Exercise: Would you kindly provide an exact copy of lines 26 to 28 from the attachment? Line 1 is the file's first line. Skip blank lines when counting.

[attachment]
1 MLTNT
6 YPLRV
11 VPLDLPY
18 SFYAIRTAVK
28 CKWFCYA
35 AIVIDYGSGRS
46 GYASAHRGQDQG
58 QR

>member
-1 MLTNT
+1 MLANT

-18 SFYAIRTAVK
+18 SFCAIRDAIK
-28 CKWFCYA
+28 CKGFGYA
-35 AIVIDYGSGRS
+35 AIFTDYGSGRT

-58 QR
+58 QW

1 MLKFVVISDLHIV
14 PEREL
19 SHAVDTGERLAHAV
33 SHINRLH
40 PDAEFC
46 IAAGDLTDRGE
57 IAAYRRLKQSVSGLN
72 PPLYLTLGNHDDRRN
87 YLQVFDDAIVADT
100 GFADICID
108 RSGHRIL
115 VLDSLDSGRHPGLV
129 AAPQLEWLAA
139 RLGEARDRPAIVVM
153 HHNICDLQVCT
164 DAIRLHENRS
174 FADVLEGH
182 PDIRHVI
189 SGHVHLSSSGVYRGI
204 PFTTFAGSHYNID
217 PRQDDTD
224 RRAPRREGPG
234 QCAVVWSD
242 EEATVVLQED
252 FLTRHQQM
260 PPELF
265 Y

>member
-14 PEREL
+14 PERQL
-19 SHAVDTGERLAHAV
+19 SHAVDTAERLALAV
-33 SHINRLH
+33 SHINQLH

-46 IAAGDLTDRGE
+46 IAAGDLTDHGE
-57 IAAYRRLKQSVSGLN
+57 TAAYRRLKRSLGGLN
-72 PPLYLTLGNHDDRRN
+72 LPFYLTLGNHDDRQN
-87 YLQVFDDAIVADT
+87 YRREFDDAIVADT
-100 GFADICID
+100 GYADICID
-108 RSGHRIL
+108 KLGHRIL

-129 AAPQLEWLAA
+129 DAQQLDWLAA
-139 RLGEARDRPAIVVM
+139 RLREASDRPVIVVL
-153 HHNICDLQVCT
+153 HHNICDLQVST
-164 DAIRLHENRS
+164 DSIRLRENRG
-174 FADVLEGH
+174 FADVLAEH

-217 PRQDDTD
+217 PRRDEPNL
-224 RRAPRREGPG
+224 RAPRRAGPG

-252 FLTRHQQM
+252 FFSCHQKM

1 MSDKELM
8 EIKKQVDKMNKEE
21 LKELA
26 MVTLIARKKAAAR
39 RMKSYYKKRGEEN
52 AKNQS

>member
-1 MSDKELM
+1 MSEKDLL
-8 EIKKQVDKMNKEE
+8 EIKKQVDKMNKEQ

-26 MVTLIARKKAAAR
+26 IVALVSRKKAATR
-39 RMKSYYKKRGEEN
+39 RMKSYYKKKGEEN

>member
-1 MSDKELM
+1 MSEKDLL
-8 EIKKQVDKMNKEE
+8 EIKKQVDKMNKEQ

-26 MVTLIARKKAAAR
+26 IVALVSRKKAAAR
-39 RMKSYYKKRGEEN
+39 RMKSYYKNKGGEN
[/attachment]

57 IAAYRRLKQSVSGLN
72 PPLYLTLGNHDDRRN
87 YLQVFDDAIVADT